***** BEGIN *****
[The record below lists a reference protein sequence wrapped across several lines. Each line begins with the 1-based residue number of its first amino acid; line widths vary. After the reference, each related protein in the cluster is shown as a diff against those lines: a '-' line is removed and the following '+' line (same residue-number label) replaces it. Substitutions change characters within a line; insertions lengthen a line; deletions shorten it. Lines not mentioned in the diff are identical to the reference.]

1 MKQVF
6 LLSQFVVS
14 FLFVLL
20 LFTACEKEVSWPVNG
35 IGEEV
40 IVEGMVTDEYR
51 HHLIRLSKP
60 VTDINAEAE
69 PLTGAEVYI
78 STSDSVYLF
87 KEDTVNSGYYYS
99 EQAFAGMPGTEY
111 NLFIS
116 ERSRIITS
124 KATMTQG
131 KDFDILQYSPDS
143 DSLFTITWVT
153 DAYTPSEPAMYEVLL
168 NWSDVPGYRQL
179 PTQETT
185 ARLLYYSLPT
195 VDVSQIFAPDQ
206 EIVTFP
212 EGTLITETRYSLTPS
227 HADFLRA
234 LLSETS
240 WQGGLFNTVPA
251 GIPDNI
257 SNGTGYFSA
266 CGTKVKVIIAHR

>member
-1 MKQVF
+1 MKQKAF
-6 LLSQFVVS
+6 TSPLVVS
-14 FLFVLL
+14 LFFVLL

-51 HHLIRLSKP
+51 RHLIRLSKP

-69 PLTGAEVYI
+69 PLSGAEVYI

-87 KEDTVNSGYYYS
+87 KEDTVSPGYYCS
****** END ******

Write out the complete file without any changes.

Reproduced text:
[The record below lists a reference protein sequence wrapped across several lines. Each line begins with the 1-based residue number of its first amino acid; line widths vary. After the reference, each related protein in the cluster is shown as a diff against those lines: a '-' line is removed and the following '+' line (same residue-number label) replaces it. Substitutions change characters within a line; insertions lengthen a line; deletions shorten it. Lines not mentioned in the diff are identical to the reference.]

1 MKQVF
6 LLSQFVVS
14 FLFVLL
20 LFTACEKEVSWPVNG
35 IGEEV
40 IVEGMVTDEYR
51 HHLIRLSKP
60 VTDINAEAE
69 PLTGAEVYI
78 STSDSVYLF
87 KEDTVNSGYYYS
99 EQAFAGMPGTEY
111 NLFIS
116 ERSRIITS
124 KATMTQG
131 KDFDILQYSPDS
143 DSLFTITWVT
153 DAYTPSEPAMYEVLL
168 NWSDVPGYRQL
179 PTQETT
185 ARLLYYSLPT
195 VDVSQIFAPDQ
206 EIVTFP
212 EGTLITETRYSLTPS
227 HADFLRA
234 LLSETS
240 WQGGLFNTVPA
251 GIPDNI
257 SNGTGYFSA
266 CGTKVKVIIAHR

>member
-1 MKQVF
+1 MKQKAF
-6 LLSQFVVS
+6 TSPLVVS
-14 FLFVLL
+14 LFFVLL

-51 HHLIRLSKP
+51 RHLIRLSKP

-69 PLTGAEVYI
+69 PLSGAEVYI

-87 KEDTVNSGYYYS
+87 KEDTVSPGYYCS